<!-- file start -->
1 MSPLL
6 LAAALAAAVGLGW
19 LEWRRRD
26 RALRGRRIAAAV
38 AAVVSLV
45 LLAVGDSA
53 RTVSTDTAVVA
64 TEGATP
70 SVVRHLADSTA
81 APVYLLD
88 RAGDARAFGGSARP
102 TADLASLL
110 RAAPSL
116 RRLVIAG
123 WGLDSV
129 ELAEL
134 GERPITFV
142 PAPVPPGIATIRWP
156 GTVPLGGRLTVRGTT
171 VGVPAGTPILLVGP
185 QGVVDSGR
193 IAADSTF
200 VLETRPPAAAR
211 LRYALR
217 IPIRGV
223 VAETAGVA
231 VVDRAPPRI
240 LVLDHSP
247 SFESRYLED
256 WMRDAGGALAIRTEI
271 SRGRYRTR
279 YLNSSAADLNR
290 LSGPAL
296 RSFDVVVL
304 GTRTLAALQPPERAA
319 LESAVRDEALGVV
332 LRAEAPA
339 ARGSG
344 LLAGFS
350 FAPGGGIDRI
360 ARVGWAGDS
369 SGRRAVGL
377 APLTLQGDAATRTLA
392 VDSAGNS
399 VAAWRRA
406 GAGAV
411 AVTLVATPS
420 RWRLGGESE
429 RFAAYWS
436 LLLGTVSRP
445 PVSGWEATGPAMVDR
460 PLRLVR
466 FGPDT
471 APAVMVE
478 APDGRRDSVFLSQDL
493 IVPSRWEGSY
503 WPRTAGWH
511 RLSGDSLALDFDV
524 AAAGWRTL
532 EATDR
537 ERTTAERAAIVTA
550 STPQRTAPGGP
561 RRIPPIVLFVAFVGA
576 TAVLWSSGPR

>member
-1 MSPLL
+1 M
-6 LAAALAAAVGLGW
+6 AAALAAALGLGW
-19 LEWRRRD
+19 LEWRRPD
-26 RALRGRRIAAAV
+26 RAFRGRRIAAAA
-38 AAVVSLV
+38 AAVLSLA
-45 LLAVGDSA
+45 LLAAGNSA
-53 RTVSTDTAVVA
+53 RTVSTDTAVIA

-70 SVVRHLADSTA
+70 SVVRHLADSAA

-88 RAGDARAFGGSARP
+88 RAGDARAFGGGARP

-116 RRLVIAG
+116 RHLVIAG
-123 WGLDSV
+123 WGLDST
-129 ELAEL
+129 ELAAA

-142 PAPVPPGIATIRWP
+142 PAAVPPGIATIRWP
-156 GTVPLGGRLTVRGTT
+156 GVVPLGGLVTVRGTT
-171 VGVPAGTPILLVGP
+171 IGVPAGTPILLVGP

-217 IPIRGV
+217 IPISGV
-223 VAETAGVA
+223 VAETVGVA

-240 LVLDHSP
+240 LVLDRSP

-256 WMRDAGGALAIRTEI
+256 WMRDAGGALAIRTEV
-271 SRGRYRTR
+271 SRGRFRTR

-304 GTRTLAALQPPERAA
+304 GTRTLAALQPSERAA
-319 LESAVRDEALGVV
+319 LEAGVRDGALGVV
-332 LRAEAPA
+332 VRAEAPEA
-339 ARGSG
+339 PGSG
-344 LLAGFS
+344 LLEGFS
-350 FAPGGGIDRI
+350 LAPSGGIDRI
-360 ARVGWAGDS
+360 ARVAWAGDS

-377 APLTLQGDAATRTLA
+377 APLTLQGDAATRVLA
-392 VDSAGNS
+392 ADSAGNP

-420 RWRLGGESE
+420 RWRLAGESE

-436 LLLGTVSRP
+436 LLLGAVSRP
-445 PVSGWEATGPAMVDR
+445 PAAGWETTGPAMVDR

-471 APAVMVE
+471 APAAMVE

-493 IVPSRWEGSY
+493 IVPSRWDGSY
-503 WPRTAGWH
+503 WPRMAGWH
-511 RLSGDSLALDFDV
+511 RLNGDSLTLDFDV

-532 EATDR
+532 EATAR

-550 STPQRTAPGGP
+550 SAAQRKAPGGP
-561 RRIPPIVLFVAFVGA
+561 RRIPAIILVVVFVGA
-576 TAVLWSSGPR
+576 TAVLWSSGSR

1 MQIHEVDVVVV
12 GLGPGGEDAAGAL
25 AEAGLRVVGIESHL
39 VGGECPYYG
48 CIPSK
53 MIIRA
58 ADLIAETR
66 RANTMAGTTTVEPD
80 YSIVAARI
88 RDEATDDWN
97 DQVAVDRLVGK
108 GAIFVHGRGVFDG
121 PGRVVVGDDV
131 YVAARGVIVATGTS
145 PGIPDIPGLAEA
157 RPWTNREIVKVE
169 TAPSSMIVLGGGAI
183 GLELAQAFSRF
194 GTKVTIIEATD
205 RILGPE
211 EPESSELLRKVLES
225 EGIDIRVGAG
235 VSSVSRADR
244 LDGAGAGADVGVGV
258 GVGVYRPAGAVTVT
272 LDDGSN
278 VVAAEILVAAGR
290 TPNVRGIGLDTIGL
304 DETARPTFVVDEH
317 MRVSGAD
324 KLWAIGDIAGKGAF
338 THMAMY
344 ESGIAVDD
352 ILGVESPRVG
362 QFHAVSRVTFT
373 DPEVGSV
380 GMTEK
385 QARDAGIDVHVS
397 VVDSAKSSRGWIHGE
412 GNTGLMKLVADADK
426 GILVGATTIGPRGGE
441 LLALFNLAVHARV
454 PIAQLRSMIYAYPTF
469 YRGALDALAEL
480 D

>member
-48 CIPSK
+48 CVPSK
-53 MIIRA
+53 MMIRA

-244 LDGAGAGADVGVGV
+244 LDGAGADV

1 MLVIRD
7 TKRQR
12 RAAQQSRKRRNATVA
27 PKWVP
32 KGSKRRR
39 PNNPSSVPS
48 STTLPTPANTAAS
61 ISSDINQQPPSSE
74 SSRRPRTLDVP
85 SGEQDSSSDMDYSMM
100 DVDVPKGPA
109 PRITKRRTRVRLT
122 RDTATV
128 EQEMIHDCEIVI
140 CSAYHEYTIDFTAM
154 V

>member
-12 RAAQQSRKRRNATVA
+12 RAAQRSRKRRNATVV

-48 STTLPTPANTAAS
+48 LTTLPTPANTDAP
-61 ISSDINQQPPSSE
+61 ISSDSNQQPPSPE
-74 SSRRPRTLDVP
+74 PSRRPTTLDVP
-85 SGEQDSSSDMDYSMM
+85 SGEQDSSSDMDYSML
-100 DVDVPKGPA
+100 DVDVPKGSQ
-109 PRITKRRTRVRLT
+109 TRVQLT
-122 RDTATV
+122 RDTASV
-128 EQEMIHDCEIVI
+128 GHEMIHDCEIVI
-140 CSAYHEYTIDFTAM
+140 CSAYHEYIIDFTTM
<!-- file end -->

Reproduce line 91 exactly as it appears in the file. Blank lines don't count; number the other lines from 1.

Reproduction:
+142 PAAVPPGIATIRWP